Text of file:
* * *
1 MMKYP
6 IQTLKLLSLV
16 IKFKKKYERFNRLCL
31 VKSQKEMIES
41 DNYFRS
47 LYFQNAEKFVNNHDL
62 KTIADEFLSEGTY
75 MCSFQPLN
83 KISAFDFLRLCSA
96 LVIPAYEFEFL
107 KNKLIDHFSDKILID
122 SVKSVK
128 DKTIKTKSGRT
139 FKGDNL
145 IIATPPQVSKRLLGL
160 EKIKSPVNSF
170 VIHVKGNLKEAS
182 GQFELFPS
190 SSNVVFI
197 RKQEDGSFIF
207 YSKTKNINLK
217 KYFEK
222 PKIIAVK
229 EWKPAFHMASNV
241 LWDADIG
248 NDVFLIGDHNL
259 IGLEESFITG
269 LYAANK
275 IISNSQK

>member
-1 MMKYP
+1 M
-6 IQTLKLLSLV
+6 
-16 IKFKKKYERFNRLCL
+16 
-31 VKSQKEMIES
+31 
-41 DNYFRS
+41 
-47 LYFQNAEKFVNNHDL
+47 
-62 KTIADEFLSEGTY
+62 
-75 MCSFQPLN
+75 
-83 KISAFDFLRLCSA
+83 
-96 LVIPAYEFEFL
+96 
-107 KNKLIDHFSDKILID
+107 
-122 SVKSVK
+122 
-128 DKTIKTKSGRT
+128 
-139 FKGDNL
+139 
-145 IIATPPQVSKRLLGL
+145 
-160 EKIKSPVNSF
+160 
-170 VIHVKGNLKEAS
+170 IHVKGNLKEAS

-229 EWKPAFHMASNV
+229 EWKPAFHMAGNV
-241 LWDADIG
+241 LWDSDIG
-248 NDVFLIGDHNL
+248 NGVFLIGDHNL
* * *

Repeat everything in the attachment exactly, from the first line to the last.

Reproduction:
1 MMKYP
6 IQTLKLLSLV
16 IKFKKKYERFNRLCL
31 VKSQKEMIES
41 DNYFRS
47 LYFQNAEKFVNNHDL
62 KTIADEFLSEGTY
75 MCSFQPLN
83 KISAFDFLRLCSA
96 LVIPAYEFEFL
107 KNKLIDHFSDKILID
122 SVKSVK
128 DKTIKTKSGRT
139 FKGDNL
145 IIATPPQVSKRLLGL
160 EKIKSPVNSF
170 VIHVKGNLKEAS
182 GQFELFPS
190 SSNVVFI
197 RKQEDGSFIF
207 YSKTKNINLK
217 KYFEK
222 PKIIAVK
229 EWKPAFHMASNV
241 LWDADIG
248 NDVFLIGDHNL
259 IGLEESFITG
269 LYAANK
275 IISNSQK

>member
-1 MMKYP
+1 M
-6 IQTLKLLSLV
+6 
-16 IKFKKKYERFNRLCL
+16 
-31 VKSQKEMIES
+31 
-41 DNYFRS
+41 
-47 LYFQNAEKFVNNHDL
+47 
-62 KTIADEFLSEGTY
+62 
-75 MCSFQPLN
+75 
-83 KISAFDFLRLCSA
+83 
-96 LVIPAYEFEFL
+96 
-107 KNKLIDHFSDKILID
+107 
-122 SVKSVK
+122 
-128 DKTIKTKSGRT
+128 
-139 FKGDNL
+139 
-145 IIATPPQVSKRLLGL
+145 
-160 EKIKSPVNSF
+160 
-170 VIHVKGNLKEAS
+170 IHVKGNLKEAS

-229 EWKPAFHMASNV
+229 EWKPAFHMAGNV
-241 LWDADIG
+241 LWDSDIG
-248 NDVFLIGDHNL
+248 NGVFLIGDHNL